Today, we can see that open source solutions like Rancher K3s and Traefik are increasingly popular in terms of their use to deploy and manage these types of micro- and mini-edge applications. These devices have limited processing power and storage capacity, but are designed to handle simple tasks such as data collection, pre-processing and basic analytics.
“These solutions are lightweight, easy to install, and provide advanced features that make it easy to deploy and manage edge applications at scale,” said Paccard. “As the demand for low-latency, high-bandwidth applications continues to grow, the use of mini-edge computing architectures is expected to become even more widespread.”
Medium to well done
Moving logically upwards then, we naturally come to the medium-edge, a device deployment model typified by grouping a number of devices in a cluster. Although requiring the use of some form of cluster management and orchestration technology — think about Kubernetes, obviously — the resulting deployment has more processing and storage capacity than micro-edge and mini-edge deployments and so can handle more complex tasks.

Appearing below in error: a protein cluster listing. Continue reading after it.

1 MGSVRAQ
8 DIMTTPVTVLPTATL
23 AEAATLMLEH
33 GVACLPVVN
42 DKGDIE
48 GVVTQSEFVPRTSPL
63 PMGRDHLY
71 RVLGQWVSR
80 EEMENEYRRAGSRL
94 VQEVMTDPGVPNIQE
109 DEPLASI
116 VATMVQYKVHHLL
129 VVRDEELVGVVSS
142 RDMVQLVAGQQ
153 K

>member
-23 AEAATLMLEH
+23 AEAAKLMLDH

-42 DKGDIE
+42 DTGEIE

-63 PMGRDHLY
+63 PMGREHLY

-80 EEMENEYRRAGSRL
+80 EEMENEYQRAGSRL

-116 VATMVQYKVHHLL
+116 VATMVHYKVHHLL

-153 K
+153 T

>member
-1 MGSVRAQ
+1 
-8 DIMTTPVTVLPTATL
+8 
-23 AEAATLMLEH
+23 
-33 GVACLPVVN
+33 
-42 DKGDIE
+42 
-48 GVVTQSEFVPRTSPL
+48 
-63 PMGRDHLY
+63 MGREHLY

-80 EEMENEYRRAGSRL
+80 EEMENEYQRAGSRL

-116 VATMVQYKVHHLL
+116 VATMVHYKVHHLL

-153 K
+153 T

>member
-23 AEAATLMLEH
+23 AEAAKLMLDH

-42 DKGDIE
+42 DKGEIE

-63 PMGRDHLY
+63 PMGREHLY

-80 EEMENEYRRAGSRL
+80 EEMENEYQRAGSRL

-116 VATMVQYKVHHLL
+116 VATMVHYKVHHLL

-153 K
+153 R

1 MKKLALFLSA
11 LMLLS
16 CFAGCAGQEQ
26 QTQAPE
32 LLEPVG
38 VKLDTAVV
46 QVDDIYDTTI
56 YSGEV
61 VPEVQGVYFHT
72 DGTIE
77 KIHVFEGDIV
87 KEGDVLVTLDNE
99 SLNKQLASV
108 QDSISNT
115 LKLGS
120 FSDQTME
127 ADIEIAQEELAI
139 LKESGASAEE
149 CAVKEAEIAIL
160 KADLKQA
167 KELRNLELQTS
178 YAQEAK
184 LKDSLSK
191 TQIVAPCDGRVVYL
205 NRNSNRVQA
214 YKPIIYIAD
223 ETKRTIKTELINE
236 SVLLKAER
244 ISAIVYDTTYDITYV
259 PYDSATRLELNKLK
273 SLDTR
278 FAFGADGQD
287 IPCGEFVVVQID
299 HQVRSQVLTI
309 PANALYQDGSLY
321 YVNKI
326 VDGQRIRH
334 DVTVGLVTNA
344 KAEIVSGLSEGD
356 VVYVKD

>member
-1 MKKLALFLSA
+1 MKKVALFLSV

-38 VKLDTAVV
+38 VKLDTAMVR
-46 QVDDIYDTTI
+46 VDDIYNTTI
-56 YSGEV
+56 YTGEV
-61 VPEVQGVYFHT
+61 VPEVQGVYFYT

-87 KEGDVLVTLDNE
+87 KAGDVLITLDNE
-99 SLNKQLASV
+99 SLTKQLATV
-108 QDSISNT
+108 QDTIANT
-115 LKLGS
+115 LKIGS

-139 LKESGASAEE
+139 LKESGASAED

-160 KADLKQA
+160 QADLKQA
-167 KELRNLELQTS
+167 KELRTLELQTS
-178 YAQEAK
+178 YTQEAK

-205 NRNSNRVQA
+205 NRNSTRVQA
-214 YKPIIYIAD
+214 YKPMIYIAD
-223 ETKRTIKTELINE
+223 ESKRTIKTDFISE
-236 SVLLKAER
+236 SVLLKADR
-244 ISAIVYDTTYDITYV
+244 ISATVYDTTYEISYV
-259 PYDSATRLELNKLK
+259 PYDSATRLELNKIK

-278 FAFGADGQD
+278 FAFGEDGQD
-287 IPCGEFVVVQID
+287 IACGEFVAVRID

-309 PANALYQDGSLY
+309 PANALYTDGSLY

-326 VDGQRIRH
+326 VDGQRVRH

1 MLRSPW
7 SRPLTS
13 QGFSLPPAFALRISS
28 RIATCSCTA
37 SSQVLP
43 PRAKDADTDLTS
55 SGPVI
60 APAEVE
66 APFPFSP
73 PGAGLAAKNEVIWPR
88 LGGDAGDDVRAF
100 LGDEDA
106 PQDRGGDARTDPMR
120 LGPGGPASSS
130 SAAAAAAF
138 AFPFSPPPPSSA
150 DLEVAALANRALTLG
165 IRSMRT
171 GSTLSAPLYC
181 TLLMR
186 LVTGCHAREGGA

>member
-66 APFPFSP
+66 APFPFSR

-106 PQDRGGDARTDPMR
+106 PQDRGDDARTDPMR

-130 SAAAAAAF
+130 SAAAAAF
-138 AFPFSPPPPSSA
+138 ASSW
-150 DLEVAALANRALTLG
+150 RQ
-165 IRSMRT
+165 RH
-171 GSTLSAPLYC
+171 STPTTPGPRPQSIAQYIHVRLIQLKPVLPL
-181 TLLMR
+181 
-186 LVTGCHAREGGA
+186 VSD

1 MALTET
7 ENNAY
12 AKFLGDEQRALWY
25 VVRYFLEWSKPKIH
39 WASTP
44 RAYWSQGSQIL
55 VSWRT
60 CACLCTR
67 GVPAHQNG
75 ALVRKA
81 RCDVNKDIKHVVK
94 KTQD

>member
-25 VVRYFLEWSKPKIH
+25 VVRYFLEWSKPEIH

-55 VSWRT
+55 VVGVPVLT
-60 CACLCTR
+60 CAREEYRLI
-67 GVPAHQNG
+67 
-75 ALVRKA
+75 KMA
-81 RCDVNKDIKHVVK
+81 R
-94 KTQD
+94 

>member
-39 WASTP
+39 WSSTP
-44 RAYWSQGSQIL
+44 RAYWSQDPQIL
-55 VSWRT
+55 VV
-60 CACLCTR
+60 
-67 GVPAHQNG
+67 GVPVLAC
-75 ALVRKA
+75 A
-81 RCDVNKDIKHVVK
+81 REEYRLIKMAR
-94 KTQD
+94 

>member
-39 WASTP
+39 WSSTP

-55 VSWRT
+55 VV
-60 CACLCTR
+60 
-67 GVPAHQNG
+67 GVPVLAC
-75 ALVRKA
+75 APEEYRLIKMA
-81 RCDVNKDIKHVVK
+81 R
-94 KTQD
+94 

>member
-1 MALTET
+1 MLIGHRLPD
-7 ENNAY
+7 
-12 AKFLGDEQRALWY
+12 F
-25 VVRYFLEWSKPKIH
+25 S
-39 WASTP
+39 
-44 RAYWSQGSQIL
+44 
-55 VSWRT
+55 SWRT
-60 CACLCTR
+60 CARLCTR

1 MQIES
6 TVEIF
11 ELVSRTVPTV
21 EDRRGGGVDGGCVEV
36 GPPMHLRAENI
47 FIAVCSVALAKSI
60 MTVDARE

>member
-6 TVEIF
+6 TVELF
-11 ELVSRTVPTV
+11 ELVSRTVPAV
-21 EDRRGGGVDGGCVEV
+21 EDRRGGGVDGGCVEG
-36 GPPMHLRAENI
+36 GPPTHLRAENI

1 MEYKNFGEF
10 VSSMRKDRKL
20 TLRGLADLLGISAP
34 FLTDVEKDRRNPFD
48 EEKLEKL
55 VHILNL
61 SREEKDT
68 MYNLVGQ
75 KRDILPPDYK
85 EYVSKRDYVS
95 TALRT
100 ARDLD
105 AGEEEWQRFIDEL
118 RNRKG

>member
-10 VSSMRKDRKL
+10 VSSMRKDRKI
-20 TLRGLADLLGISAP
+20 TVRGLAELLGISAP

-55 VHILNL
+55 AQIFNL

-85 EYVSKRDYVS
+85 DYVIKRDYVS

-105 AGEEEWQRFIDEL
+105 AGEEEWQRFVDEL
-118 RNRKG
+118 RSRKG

“We find medium-edge computing devices deployed at the ‘physical’ edge of our networks, such as at the city or regional level,” said Wayne Carter, vice president of engineering at the NoSQL cloud database company Couchbase. “Devices in this deployment model are designed to handle more complex tasks such as data processing, analytics and machine learning, as well as more advanced applications such as augmented reality and virtual reality.”
Carter suggests that medium-edge devices are found in smart city environments such as traffic lights, security cameras and all manner of sensors. This category could also include medical devices, such as wearables and diagnostic equipment, allowing for real-time monitoring and analysis of patient health data.
Couchbase also reports working with medium-edge use cases in the retail sector, where devices are used to analyze data from in-store cameras, sensors and other tracking devices focused on both people and goods, allowing for real-time monitoring of customer behavior and inventory management.
Getting kind of heavy
If you’re wondering why we have yet to mention the Industrial IoT and the development of heavyweight edge installations that represent comparatively meaty computing estates, we are now. Sometimes located in an industrial facility, sometimes located in a customer’s own on-premises cloud data center facility and sometimes residing in a public cloud data center, heavy-edge describes a combined hardware and software stack.
“Heavy-edge refers to the deployment of edge computing in large, high-performance computing environments, such as in manufacturing or industrial settings,” confirmed Dominique Bastos, senior vice president of cloud at the digital engineering company Persistent Systems.
Degrees of proximity
Extending all of these nuances of edge one tier further, Bastos also points to multi-access edge.